Looking for Okeetee

One of the Okeetee sand roads.

We found it, all right.

Some parts of Okeetee are low and wet.

A 'true Okeetee scripta scripta'

The herping is good in the Carolinas.  We've made a number of trips, and the herpetofauna finds have always been rich and diverse.  It's only a 12-13 hour drive for us, and we hope to make more trips in the future.

Our first trip there was a week-long affair, and a bit over-ambitious as far as territory covered was concerned.  One of the places we wanted to visit was the Okeetee Hunt Club, that piece of property made famous in Kauffeld's The Keeper and the Kept.  His account of bagging large Eastern Diamondbacks was thrilling material for me to read as a young boy, and so this was a place I had long wanted to see. We knew herping was no longer allowed there, owing to the vast number of herpers who had made the pilgrimage to the place over the years, and who had worn out their welcome.  Still, we wanted to at least see the place.

The trouble was, we didn't know exactly where it was, nor did we know anyone who had been there.  We knew it was in Jasper County somewhere. Oh well, maybe we could figure it out once we got down there.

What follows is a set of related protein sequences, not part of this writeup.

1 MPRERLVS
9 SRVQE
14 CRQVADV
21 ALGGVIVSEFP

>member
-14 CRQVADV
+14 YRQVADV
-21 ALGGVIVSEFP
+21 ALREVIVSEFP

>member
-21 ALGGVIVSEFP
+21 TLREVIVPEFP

We spent several days herping around Tillman, and ran into a game warden who was a decent enough fellow.  He knew where Okeetee was and gave us directions.  The hunt club had a number of roads running through it, which we would be able to drive.  However, he cautioned us, fines would ensue if we left the road either on foot or in the vehicle.  We could collect or detain any herp found on the road, but under no circumstances could we go any further afield.  No problem - we just wanted to visit the place!  The visit with the game warden reaffirmed my conviction that it's best to seek out the local law when you arrive at a place, and let them know what you're up to.  It makes for fewer questions on the roadside, and makes the officers more comfortable with what you're doing there.

It turned out that Okeetee was just a few miles from where we had been herping the past few days.  At last we were driving the sand roads of Okeetee!  The dominant tree seemed to be the Slash Pine, with the occasional Scrub Oak.  The undergrowth was composed of wiregrass and brambles, with patches of ferns here and there - it wouldn't be easy to walk through, if we had been allowed to.  The soil was very sandy, and the roadbed was covered with the fine white sand as well.  Being maintained over the years with road graders and bulldozers meant left the road lower than the surrounding land, with a foot-high embankment on both sides in most places.

As the sun went down, we drove around a 'triangle' of three roads, each leg being about three miles long.  Would we see anything by just driving along?

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